Why child care must part of the workforce conversation

We all know that finding workers is a challenge.  We also know that access to quality and affordable childcare is one of the barriers keeping parents out of the workforce.  

One of our chamber member childcare providers shared this with us, “Since Covid began, we have lost so many staff and we have been trying to hire, but qualified staff appear to be non- existent.  The other issue we face is the rise in hourly rates of pay.  When the private sector is paying $16.00 to $20.00 hourly, we cannot compete.  Thankfully, we are getting some recovery act funds, but not enough to raise salaries to the right level.  Working with children 40 hours a week is a difficult job that requires a love of children, energy, and so many other skills that even when we hire someone, lots of times they don’t stay.”

In July, Governor Mills signed into law, LD 1712, ​​a bill that will expand access to quality, affordable child care in Maine.  “The lack of high-quality, affordable child care in Maine is a major barrier to the success of our children and our economy. It prevents people from starting new businesses, taking new jobs and moving to rural communities. It also deprives kids of important developmental opportunities,” said Governor Janet Mills. “With this new law, and the important game-changing funds in the Maine Jobs & Recovery Plan, we can break down that barrier and give working families what they need to provide healthy, safe child care for their kids that allows them to go to work, bring home a paycheck, and strengthen our economy.”

The law builds on the Mills Administration’s ongoing work to expand affordable child care options in Maine. Through the Maine Jobs & Recovery Plan, and the Child Care Plan for Maine. Details of both of these plans can be found on maine.gov.

Diane Dickerson, CEO of the Bangor Y echoed these child care challenges, “The need for licensed, affordable child care will continue to be a significant need for the region. This is why the Y’s vision is to expand its child care options to include infant care, starting at six weeks old. Providing high quality infant, preschool and school age care for all parents is essential if our region is to thrive and attract new employees and businesses to the area. We need to develop a comprehensive plan that deals with everything from affordability to staff shortages. Our parents are counting on us. They want and need to work but they can’t be successful unless we provide affordable, high quality care for their children.”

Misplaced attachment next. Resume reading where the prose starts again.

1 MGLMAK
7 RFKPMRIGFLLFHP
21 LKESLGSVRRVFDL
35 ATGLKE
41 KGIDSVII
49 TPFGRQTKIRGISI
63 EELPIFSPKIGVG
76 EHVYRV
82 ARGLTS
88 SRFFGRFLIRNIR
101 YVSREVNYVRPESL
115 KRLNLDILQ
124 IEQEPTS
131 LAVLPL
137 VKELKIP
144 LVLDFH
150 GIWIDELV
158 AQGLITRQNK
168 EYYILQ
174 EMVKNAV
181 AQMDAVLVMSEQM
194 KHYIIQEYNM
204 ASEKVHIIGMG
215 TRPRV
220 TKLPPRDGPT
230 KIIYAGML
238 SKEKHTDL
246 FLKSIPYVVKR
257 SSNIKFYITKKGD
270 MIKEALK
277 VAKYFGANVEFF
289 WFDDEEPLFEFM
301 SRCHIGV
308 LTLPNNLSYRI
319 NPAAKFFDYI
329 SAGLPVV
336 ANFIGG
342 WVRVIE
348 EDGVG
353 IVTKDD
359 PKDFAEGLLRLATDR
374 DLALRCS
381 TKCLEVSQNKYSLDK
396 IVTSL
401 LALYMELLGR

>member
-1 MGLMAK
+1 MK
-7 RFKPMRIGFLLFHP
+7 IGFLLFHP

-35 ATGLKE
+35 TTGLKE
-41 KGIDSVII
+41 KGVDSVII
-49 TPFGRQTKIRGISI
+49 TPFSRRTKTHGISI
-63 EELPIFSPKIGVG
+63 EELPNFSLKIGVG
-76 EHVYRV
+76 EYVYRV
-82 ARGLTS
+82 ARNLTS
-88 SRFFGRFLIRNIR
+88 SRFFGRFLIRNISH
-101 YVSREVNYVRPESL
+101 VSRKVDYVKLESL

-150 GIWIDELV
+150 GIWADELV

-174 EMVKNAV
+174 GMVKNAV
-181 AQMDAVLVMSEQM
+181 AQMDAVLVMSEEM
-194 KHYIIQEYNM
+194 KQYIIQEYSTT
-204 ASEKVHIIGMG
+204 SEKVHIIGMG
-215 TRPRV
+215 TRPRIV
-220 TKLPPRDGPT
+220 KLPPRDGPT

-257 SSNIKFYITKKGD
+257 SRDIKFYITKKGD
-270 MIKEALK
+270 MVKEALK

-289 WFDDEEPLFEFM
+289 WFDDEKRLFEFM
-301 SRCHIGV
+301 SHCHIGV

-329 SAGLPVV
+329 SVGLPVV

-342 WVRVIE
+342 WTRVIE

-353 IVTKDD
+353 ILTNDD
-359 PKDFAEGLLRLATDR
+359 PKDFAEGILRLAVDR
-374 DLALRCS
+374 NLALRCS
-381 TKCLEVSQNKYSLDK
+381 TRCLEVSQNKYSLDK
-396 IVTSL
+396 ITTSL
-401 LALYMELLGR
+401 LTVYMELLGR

Our Federal delegation is also making this issue a priority.   “The ongoing public health and economic crisis has underscored the fact that parents and employers alike need more quality child care options,” said Senator Collins.  “Maine families face significant and growing barriers to child care, which can prevent parents from returning to jobs.  As a senior member of the Appropriations Committee, I recently secured funding in appropriations bills for projects that would help increase access to child care and expand the number of providers in Maine.  As the appropriations process moves forward, I will continue to champion this funding.”

According to Senator King,  ““In order to build strong communities and a promising economic outlook for future generations of Americans, we need to invest in their care and education from a very young age. When parents are forced to choose between the high cost of quality child care and early education and supporting their families, many are forced out of the workforce, leaving Maine businesses strapped for workers and children behind before they even get started. This issue regularly comes up in my conversations with people in Maine as a limiting factor in growing and improving our state’s economy.”

Earlier this year, the American Rescue Plan made a historic investment in childcare, with $39 billion appropriated to address the long standing unmet need and improve the resilience of daycare facilities across the country.  Nearly $15 billion of that funding will assist childcare providers to remain open and support the families of healthcare workers, first responders, and others in essential roles. Almost $24 billion was allocated to help providers afford payroll, rent, facility improvements and maintenance, personal protective equipment, and mental health support for both children and employees of childcare centers. This assistance comes on top of $3 billion in the CARES Act and another $10 billion in the relief bill passed last December to support child care during the pandemic.  President Biden’s fiscal year (FY) 2022 budget proposes additional financial support for childcare programs. 

The Bangor Region Chamber of Commerce will continue to follow and advocate for these efforts.  If you would like to learn more, please join us for our “Power Hour” event on December 1st at noon for a discussion with childcare provider organizations in our region.  


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